The Mississippi State University Extension Service invites child care centers in 14 Mississippi counties to volunteer for a free water-testing program.
The Sip Safe program, funded by a grant from the Environmental Protection Agency, is working to reduce lead exposure in children ages birth to 5 years by screening water in qualifying schools and child care facilities. The initial recruitment phase is focused on child care centers in select counties.
The Mississippi State University Extension Service is launching a new Extension Center for 4-H Youth Development to grow the next generation of leaders. This name change leverages current funding and restructuring of existing positions to allow for greater support and service to Mississippi’s young people. 4-H provides nonformal youth development education across the state for 8- to 18-year-olds through programs delivered locally by Extension agents and registered 4-H adult volunteers.
Happy New Year! Boy, oh boy, what a number COVID laid on us in 2020. It was clearly demonstrated how ill-prepared we are for disruptions in many supply chains. Who can forget the short supplies of toilet paper, and who has not put away a couple of extra rolls just in case?
For at least 10 years, I’ve been actively wondering what direction our landscape and gardening practices are headed. Being a horticulturist with the Mississippi State University Extension Service, I’ve had the opportunity to ask this question of gardeners and nongardeners alike, as well as commercial horticulture growers.
Poinsettias are being bought, Christmas trees with ornaments are going up, and lights and inflatable figures are on display around our homes as people get ready for the holidays.
While most of these holiday displays are quite stunning, some of the most beautiful are those designed by Mother Nature.
Longtime Mississippi State University Extension Service administrator and MSU Extension professor Paula Threadgill announced her retirement effective Dec. 31, 2020.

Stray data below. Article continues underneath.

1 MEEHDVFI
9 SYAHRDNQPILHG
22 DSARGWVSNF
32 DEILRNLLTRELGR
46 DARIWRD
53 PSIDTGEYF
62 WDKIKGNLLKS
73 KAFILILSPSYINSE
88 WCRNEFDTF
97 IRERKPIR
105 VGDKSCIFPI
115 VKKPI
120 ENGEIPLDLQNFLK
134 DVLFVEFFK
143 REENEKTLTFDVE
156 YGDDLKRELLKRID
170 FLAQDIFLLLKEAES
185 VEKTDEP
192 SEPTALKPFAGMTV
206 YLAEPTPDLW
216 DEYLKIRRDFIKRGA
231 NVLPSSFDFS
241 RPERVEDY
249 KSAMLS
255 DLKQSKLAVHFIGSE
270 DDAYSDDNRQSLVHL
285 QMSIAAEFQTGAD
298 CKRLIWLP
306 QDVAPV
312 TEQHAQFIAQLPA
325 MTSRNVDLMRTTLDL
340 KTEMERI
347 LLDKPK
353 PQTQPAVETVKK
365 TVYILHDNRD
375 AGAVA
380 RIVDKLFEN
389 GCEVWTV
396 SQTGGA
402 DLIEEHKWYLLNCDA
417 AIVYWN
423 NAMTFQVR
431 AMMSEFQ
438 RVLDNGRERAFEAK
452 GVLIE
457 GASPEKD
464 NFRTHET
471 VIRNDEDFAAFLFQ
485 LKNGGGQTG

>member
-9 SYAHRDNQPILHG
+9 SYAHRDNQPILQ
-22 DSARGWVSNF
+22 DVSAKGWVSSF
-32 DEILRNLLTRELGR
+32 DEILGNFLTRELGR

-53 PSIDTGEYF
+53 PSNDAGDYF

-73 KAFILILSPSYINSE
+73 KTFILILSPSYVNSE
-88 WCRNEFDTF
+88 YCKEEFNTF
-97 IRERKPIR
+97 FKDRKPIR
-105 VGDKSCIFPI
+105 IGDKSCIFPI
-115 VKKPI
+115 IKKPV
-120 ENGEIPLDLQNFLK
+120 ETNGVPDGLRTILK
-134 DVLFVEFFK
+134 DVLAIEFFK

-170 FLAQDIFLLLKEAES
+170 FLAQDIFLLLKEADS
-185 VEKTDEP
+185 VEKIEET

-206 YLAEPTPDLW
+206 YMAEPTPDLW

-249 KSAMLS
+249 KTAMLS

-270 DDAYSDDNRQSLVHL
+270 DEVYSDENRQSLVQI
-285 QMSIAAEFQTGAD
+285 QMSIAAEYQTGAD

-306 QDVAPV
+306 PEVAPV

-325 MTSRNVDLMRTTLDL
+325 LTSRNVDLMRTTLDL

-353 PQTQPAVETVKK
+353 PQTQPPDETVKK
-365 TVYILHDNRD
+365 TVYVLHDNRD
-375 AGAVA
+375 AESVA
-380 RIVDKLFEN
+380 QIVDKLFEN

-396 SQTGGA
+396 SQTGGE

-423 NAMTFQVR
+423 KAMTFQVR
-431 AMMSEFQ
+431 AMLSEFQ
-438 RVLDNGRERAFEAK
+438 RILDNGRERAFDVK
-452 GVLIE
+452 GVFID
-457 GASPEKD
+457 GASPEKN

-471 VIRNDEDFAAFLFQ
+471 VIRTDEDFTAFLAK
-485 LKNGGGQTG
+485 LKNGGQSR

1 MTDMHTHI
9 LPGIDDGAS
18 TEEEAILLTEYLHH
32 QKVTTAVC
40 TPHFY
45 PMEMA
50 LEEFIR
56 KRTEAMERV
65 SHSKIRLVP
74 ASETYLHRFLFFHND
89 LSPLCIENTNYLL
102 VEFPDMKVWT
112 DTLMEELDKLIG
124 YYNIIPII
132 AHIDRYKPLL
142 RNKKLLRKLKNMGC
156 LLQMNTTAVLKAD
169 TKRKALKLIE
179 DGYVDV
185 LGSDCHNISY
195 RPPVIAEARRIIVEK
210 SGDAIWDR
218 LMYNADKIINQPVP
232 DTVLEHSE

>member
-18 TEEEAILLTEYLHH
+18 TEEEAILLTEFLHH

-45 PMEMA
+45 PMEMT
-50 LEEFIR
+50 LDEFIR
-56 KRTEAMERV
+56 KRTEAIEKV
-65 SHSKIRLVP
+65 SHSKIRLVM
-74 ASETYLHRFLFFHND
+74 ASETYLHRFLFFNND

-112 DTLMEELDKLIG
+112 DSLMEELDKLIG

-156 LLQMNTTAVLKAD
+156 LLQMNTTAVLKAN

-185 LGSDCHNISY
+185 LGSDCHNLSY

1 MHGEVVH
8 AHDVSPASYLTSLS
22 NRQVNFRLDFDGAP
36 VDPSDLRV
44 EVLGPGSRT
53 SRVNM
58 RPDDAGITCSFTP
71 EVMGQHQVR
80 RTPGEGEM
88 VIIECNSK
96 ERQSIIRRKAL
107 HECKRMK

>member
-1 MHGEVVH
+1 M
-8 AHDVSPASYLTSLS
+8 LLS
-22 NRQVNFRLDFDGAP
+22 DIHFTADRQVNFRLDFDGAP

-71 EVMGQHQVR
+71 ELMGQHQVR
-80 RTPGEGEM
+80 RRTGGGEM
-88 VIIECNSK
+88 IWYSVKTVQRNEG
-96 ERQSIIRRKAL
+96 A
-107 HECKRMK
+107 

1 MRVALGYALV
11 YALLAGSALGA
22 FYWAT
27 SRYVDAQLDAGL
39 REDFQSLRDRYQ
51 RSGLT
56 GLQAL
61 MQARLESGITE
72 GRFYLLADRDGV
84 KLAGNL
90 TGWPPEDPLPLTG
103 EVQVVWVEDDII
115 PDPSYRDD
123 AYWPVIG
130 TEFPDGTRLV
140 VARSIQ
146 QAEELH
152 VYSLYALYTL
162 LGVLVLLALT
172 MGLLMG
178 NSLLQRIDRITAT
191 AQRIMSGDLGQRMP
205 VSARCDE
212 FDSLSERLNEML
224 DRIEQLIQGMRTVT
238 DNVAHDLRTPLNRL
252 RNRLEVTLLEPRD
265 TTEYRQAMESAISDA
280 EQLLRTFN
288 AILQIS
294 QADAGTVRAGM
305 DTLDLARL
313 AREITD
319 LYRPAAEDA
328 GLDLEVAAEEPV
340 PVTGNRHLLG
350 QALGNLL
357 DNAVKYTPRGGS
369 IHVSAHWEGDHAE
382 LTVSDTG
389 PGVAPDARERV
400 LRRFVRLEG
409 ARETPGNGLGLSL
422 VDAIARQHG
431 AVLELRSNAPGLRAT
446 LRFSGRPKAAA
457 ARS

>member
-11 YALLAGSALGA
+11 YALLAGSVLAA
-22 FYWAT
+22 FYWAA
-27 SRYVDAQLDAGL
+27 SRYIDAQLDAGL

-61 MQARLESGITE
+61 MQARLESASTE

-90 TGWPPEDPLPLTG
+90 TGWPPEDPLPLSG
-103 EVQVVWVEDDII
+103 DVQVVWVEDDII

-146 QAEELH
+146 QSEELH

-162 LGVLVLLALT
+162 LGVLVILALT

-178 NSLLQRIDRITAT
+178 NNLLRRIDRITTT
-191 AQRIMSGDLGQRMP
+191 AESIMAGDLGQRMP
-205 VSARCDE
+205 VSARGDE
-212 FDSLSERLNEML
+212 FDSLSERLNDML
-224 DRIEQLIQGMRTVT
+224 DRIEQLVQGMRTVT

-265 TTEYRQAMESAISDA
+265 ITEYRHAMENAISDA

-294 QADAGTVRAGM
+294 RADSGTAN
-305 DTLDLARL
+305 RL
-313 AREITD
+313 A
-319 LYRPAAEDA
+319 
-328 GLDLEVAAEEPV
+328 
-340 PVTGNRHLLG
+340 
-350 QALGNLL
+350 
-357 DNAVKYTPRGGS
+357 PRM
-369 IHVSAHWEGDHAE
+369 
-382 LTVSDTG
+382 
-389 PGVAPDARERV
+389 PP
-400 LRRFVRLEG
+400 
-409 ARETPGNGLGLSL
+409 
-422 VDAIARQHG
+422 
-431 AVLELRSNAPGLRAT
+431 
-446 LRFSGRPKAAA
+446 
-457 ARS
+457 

Mississippi farmers generated an estimated agricultural value of $7.35 billion in 2020, a 5% increase from 2019 that saw soybeans top forestry for the No. 2 spot behind poultry.
Mississippi farmers generated an estimated agricultural value of $7.35 billion in 2020, a 5% increase from 2019 saw soybeans top forestry for the No. 2 spot behind poultry.
RAYMOND, Miss. -- Despite multiple challenges in 2020, Mississippi’s poultry industry retained its first-place position among the state’s agricultural commodities. It topped the list with an estimated total production value of $2.16 billion.
That figure is down 16.1% from 2019. Final figures will be available in April.
Mississippi’s timber industry was not excused from market volatility due to COVID-19 this year, but its final value should land just short of where it was at the end of 2019.
Many of the foods enjoyed during the holiday season include herbs and spices, which have known health benefits. Just like fruits and vegetables, herbs and spices contain antioxidants, or properties that may protect cells from damage.
“’Twas the night before Christmas, and all through the yard, not a plant was left standing, and the ground was hard.” So begins Karen Geisler’s gardener adaptation of Clement Clarke Moore’s Christmas classic “The Night Before Christmas.” We’re just days away from the big day, and I know there are still folks trying to decide on that perfect Christmas gift for their favorite gardener.
While Thanksgiving is an obvious food holiday, Christmas also brings numerous opportunities to celebrate with food, and every one of these should be done with care to keep guests healthy.
Byron Williams, state food processing specialists with the Mississippi State University Extension Service, said safety is always a concern any time food is prepared, but it can become a bigger issue when there are lots of leftovers.
The long-standing annual update on Mississippi State University research in ornamental horticulture is going virtual this year with a Dec. 17 webinar.
We are fully into the holiday season, and most people are getting into the holiday spirit. But this year is very different, thanks to COVID-19.
MISSISSIPPI STATE, Miss. -- A Mississippi State University Extension Service specialist has been elected to the National Board of Public Health Examiners board of directors.
Well, it happened again this week. It seems every year, home gardeners get surprised by the first cold snap. Whenever weather forecasters utter the words “frost” or “freeze” for the first time each fall, you can bet there will be cases of landscape panic and questions about how to protect our garden plants from the onslaught of Jack Frost.
Old wood’s depth of beauty has made it popular in remodeling and new construction, but this type of wood presents some unique challenges that need addressing.
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